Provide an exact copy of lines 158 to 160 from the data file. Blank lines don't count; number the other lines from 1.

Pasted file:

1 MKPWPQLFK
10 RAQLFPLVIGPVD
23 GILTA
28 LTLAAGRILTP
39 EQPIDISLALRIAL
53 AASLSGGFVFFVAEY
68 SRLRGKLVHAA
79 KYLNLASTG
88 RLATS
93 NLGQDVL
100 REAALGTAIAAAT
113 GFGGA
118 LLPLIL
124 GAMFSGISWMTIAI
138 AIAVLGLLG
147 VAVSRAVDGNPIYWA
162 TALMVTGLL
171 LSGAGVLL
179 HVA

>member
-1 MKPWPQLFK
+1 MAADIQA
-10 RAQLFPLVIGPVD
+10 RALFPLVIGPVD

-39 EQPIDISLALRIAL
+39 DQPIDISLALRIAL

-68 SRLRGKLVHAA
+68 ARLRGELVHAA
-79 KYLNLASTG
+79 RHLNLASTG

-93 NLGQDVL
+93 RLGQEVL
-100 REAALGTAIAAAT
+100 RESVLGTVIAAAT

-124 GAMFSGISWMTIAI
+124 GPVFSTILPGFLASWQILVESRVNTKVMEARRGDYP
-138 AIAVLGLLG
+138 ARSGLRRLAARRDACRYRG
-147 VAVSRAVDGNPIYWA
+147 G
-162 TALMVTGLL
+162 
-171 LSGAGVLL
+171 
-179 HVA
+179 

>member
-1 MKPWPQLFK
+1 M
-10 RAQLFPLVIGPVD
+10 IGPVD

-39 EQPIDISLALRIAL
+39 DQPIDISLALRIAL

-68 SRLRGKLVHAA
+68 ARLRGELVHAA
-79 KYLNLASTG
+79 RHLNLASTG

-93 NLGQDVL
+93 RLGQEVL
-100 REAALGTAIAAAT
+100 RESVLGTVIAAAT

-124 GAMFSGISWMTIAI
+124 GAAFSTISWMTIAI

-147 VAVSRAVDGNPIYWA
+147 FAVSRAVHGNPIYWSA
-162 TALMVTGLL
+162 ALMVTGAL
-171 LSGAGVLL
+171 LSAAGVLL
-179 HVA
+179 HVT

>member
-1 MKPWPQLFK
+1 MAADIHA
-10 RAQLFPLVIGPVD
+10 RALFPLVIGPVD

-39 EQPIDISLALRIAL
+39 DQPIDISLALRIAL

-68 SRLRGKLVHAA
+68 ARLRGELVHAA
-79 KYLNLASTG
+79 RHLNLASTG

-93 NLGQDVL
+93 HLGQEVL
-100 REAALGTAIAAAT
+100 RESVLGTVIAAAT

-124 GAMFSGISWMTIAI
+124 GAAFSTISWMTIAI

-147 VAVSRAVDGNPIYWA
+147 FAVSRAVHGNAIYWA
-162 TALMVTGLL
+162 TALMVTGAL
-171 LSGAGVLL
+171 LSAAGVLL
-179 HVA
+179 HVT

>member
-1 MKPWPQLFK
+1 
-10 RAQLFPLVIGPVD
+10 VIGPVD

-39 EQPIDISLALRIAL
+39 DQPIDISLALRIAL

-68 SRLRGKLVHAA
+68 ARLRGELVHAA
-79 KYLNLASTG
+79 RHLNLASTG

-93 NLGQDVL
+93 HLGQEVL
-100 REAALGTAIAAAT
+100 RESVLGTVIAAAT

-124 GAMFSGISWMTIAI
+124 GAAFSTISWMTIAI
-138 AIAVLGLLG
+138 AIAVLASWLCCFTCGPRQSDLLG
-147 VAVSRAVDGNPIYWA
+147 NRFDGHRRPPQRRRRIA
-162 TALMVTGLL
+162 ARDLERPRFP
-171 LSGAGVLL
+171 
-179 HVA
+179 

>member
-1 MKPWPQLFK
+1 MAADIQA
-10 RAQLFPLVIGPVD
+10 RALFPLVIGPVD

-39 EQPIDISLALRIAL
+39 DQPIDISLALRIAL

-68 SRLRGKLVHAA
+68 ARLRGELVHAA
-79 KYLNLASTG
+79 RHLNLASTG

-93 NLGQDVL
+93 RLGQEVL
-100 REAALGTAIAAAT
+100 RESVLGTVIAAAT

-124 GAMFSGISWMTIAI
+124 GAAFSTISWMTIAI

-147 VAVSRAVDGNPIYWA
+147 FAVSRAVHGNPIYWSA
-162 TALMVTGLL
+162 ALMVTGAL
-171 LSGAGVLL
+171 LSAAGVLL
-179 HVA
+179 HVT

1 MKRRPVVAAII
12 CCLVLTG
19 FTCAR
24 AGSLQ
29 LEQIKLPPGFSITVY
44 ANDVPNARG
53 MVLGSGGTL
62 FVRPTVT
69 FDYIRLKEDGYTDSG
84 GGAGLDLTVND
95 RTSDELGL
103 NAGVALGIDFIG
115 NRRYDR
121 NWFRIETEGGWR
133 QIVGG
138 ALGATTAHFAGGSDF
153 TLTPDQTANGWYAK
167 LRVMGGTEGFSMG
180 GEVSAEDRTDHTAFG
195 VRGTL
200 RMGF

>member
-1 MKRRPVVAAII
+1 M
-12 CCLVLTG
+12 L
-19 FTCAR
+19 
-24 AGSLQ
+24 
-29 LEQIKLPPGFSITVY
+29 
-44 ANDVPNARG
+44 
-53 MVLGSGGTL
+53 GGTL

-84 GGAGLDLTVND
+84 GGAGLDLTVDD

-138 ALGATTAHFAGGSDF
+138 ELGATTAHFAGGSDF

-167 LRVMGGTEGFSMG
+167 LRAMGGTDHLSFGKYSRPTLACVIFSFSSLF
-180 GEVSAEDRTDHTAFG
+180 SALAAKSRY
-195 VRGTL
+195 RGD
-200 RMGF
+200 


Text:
84 GGAGLDLTVND
95 RTSDELGL
103 NAGVALGIDFIG